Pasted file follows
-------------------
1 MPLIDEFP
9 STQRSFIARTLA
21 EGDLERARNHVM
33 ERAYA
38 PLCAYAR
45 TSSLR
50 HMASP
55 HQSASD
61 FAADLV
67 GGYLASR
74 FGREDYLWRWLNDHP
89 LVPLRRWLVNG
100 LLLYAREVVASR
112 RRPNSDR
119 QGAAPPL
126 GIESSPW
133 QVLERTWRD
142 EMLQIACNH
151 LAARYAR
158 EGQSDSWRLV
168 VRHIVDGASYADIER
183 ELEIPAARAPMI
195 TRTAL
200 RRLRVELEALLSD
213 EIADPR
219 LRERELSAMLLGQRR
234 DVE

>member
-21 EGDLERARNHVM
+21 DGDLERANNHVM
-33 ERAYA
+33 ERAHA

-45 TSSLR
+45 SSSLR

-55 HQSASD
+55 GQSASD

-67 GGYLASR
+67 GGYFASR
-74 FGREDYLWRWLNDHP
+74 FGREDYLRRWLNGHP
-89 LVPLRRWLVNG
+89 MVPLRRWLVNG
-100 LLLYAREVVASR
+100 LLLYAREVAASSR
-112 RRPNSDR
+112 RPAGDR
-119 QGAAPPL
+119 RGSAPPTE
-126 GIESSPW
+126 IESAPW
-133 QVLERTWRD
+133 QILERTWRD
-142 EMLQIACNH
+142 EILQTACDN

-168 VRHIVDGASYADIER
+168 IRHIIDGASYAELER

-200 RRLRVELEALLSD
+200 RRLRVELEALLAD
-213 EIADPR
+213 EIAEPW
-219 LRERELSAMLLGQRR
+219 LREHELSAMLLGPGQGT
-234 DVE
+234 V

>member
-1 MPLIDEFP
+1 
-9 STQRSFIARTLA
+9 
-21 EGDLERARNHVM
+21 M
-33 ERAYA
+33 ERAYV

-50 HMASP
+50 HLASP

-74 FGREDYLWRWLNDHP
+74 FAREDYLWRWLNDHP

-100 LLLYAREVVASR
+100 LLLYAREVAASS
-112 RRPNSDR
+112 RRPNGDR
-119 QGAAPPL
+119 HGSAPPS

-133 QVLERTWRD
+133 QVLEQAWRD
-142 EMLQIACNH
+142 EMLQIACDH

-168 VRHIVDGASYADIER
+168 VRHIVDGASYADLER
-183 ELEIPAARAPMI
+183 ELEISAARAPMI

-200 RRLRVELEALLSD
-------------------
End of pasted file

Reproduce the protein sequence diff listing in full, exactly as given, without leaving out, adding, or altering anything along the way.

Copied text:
1 MPLIDEFP
9 STQRSFIARTLA
21 EGDLERARNHVM
33 ERAYA
38 PLCAYAR
45 TSSLR
50 HMASP
55 HQSASD
61 FAADLV
67 GGYLASR
74 FGREDYLWRWLNDHP
89 LVPLRRWLVNG
100 LLLYAREVVASR
112 RRPNSDR
119 QGAAPPL
126 GIESSPW
133 QVLERTWRD
142 EMLQIACNH
151 LAARYAR
158 EGQSDSWRLV
168 VRHIVDGASYADIER
183 ELEIPAARAPMI
195 TRTAL
200 RRLRVELEALLSD
213 EIADPR
219 LRERELSAMLLGQRR
234 DVE

>member
-21 EGDLERARNHVM
+21 DGDLERANNHVM
-33 ERAYA
+33 ERAHA

-45 TSSLR
+45 SSSLR

-55 HQSASD
+55 GQSASD

-67 GGYLASR
+67 GGYFASR
-74 FGREDYLWRWLNDHP
+74 FGREDYLRRWLNGHP
-89 LVPLRRWLVNG
+89 MVPLRRWLVNG
-100 LLLYAREVVASR
+100 LLLYAREVAASSR
-112 RRPNSDR
+112 RPAGDR
-119 QGAAPPL
+119 RGSAPPTE
-126 GIESSPW
+126 IESAPW
-133 QVLERTWRD
+133 QILERTWRD
-142 EMLQIACNH
+142 EILQTACDN

-168 VRHIVDGASYADIER
+168 IRHIIDGASYAELER

-200 RRLRVELEALLSD
+200 RRLRVELEALLAD
-213 EIADPR
+213 EIAEPW
-219 LRERELSAMLLGQRR
+219 LREHELSAMLLGPGQGT
-234 DVE
+234 V

>member
-1 MPLIDEFP
+1 
-9 STQRSFIARTLA
+9 
-21 EGDLERARNHVM
+21 M
-33 ERAYA
+33 ERAYV

-50 HMASP
+50 HLASP

-74 FGREDYLWRWLNDHP
+74 FAREDYLWRWLNDHP

-100 LLLYAREVVASR
+100 LLLYAREVAASS
-112 RRPNSDR
+112 RRPNGDR
-119 QGAAPPL
+119 HGSAPPS

-133 QVLERTWRD
+133 QVLEQAWRD
-142 EMLQIACNH
+142 EMLQIACDH

-168 VRHIVDGASYADIER
+168 VRHIVDGASYADLER
-183 ELEIPAARAPMI
+183 ELEISAARAPMI

-200 RRLRVELEALLSD